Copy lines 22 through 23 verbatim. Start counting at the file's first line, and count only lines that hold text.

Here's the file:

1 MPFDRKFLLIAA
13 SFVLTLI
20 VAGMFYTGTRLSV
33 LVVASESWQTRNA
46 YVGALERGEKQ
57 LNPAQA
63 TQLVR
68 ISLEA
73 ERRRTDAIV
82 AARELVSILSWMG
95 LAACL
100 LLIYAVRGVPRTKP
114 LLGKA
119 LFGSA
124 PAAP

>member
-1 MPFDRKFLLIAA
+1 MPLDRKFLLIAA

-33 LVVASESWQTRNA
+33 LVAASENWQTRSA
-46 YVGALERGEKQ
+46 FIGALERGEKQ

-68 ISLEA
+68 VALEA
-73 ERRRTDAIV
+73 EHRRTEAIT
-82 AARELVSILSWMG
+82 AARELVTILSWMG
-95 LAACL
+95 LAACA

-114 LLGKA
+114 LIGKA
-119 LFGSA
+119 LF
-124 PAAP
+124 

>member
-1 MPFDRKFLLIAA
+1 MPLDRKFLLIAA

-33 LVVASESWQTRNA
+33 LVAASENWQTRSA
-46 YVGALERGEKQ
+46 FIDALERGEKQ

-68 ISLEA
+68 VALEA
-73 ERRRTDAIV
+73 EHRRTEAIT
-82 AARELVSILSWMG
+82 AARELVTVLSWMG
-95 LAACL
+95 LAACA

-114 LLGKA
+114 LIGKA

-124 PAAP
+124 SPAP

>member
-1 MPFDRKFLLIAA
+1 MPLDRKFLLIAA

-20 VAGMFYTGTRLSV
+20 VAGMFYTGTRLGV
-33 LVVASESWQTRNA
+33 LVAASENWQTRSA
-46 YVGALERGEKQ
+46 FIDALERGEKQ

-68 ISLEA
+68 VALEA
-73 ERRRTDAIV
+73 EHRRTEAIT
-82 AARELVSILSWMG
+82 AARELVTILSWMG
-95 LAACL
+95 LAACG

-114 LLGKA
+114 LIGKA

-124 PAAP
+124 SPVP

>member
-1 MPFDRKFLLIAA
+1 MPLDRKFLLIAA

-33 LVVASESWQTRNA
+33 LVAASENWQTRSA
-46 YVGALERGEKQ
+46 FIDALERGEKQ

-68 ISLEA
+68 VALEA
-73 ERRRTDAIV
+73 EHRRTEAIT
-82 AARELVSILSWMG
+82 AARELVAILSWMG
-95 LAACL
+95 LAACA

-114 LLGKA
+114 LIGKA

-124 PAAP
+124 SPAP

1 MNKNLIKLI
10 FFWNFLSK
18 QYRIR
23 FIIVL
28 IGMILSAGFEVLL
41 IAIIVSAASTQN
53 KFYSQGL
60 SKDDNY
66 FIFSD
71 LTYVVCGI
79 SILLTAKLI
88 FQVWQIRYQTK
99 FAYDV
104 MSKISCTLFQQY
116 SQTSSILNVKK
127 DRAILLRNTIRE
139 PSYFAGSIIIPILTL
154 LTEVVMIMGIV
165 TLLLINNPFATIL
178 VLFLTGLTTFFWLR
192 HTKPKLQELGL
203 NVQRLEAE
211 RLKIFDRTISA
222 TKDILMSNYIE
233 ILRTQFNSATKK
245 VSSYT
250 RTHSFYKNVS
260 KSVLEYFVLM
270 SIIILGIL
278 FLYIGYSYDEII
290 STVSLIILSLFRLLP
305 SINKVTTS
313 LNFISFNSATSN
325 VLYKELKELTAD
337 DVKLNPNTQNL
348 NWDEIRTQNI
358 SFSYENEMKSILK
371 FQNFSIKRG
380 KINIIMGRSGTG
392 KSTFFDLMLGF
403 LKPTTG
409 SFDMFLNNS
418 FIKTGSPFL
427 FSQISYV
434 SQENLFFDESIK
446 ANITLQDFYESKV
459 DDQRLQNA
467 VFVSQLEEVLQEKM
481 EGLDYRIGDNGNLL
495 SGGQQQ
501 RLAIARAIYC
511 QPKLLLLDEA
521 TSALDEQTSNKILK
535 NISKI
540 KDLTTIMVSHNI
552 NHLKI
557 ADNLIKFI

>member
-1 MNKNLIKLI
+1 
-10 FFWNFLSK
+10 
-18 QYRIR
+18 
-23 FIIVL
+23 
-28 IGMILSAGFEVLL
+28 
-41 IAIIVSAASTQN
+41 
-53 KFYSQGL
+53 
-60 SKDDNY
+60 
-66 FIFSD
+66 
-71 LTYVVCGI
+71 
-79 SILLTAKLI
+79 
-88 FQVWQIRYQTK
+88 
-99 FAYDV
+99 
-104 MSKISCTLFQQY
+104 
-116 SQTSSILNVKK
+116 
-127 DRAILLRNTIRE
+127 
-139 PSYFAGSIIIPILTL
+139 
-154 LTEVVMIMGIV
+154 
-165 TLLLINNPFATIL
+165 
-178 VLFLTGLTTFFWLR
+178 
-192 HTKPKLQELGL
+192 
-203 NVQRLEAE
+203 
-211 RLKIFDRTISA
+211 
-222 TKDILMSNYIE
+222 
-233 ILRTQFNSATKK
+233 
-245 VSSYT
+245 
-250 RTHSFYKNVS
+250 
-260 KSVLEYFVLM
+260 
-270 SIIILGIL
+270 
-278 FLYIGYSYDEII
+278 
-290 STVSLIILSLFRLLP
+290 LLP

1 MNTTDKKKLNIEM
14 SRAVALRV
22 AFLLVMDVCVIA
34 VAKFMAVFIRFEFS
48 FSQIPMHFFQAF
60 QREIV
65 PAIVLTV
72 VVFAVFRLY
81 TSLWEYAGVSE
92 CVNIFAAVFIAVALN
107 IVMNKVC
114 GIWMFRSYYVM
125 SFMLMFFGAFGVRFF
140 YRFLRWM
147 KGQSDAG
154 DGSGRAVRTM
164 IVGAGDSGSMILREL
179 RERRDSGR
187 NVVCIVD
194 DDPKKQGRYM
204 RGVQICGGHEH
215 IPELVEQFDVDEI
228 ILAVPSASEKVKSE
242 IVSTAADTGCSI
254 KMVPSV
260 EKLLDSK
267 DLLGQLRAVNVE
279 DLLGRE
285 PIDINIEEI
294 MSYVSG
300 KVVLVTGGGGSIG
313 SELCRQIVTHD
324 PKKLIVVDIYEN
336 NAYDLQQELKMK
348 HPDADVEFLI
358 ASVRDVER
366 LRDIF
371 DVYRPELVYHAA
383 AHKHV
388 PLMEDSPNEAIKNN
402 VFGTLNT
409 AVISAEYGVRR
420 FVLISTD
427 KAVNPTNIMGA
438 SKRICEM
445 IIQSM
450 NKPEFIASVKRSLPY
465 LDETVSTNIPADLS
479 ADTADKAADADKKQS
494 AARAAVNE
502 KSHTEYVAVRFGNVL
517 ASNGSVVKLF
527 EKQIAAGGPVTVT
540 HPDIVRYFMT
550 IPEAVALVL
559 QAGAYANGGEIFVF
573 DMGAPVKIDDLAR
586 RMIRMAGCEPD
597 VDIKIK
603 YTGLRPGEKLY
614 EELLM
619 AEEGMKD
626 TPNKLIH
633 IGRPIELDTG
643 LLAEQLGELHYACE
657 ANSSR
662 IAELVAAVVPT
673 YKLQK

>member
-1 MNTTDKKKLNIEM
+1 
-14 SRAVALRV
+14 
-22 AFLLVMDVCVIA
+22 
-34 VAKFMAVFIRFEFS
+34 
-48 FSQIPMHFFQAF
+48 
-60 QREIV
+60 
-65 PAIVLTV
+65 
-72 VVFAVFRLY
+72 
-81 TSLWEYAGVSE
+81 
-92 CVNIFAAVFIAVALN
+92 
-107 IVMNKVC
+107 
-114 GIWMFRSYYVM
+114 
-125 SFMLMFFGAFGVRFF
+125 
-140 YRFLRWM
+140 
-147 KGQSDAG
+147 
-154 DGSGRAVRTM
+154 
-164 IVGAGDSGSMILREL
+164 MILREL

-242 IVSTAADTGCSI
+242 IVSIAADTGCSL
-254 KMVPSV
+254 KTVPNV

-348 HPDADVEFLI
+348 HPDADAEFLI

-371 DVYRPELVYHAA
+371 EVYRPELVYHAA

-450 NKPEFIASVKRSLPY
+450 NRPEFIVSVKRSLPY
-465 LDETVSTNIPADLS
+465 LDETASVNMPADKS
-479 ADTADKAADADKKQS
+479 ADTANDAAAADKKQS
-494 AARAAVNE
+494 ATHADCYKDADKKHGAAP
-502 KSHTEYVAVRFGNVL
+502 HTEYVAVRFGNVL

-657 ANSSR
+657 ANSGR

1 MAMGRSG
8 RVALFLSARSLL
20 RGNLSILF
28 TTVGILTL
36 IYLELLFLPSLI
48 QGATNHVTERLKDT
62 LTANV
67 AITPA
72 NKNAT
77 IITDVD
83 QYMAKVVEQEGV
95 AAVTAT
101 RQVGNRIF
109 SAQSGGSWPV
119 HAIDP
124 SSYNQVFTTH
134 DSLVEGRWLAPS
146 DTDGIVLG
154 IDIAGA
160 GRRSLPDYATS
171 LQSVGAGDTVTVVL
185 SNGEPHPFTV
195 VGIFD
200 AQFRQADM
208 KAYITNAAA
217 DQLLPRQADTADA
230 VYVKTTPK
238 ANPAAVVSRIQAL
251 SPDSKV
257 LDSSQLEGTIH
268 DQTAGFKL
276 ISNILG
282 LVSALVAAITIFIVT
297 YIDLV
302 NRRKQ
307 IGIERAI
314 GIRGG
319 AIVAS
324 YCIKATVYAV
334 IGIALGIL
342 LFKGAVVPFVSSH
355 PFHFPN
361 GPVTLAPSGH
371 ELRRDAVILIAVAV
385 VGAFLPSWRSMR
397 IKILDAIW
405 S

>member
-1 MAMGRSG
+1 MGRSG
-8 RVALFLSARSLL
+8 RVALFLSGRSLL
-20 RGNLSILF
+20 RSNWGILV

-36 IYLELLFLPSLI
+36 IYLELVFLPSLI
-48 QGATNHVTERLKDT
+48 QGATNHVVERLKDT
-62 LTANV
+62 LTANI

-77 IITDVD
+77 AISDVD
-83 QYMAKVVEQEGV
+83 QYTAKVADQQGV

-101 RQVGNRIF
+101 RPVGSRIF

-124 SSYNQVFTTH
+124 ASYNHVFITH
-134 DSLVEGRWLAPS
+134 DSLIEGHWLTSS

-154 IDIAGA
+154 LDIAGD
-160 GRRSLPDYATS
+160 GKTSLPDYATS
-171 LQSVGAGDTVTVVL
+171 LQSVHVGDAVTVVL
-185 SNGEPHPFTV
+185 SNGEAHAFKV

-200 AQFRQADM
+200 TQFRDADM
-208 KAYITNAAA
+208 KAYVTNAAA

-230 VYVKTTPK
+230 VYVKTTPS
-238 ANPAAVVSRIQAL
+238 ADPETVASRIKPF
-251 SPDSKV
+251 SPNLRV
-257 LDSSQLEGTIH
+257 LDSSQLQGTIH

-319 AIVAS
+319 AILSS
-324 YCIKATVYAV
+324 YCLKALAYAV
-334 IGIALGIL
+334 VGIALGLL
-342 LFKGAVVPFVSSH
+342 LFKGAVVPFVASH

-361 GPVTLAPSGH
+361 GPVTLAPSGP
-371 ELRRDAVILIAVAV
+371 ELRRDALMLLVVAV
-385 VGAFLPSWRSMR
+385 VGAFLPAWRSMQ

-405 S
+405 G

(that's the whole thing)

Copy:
+46 FIGALERGEKQ

-68 ISLEA